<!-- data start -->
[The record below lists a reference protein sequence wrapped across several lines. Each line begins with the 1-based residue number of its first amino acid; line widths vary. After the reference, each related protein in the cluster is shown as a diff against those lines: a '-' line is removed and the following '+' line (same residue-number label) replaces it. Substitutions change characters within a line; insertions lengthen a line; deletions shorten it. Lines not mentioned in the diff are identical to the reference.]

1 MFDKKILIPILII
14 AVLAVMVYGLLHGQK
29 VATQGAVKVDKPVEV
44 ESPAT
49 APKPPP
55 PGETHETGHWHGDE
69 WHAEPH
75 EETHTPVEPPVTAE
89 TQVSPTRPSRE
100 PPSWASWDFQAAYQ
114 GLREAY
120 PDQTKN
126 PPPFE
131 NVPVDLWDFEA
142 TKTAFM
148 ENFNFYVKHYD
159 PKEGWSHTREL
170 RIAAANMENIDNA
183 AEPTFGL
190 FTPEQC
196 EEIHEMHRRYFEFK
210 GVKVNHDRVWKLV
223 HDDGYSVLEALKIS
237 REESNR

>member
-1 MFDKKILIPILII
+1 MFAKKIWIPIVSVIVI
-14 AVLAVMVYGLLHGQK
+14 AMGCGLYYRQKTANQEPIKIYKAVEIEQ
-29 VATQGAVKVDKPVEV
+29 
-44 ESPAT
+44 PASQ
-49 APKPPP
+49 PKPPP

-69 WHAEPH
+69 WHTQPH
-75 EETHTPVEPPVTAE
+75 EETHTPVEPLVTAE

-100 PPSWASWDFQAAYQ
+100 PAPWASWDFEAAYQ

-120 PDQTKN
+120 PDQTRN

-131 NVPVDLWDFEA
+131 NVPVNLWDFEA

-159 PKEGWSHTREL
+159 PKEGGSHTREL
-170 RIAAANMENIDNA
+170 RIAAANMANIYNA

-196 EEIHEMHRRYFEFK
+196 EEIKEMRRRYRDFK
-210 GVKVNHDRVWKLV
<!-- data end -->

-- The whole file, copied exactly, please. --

[The record below lists a reference protein sequence wrapped across several lines. Each line begins with the 1-based residue number of its first amino acid; line widths vary. After the reference, each related protein in the cluster is shown as a diff against those lines: a '-' line is removed and the following '+' line (same residue-number label) replaces it. Substitutions change characters within a line; insertions lengthen a line; deletions shorten it. Lines not mentioned in the diff are identical to the reference.]

1 MFDKKILIPILII
14 AVLAVMVYGLLHGQK
29 VATQGAVKVDKPVEV
44 ESPAT
49 APKPPP
55 PGETHETGHWHGDE
69 WHAEPH
75 EETHTPVEPPVTAE
89 TQVSPTRPSRE
100 PPSWASWDFQAAYQ
114 GLREAY
120 PDQTKN
126 PPPFE
131 NVPVDLWDFEA
142 TKTAFM
148 ENFNFYVKHYD
159 PKEGWSHTREL
170 RIAAANMENIDNA
183 AEPTFGL
190 FTPEQC
196 EEIHEMHRRYFEFK
210 GVKVNHDRVWKLV
223 HDDGYSVLEALKIS
237 REESNR

>member
-1 MFDKKILIPILII
+1 MFAKKIWIPIVSVIVI
-14 AVLAVMVYGLLHGQK
+14 AMGCGLYYRQKTANQEPIKIYKAVEIEQ
-29 VATQGAVKVDKPVEV
+29 
-44 ESPAT
+44 PASQ
-49 APKPPP
+49 PKPPP

-69 WHAEPH
+69 WHTQPH
-75 EETHTPVEPPVTAE
+75 EETHTPVEPLVTAE

-100 PPSWASWDFQAAYQ
+100 PAPWASWDFEAAYQ

-120 PDQTKN
+120 PDQTRN

-131 NVPVDLWDFEA
+131 NVPVNLWDFEA

-159 PKEGWSHTREL
+159 PKEGGSHTREL
-170 RIAAANMENIDNA
+170 RIAAANMANIYNA

-196 EEIHEMHRRYFEFK
+196 EEIKEMRRRYRDFK
-210 GVKVNHDRVWKLV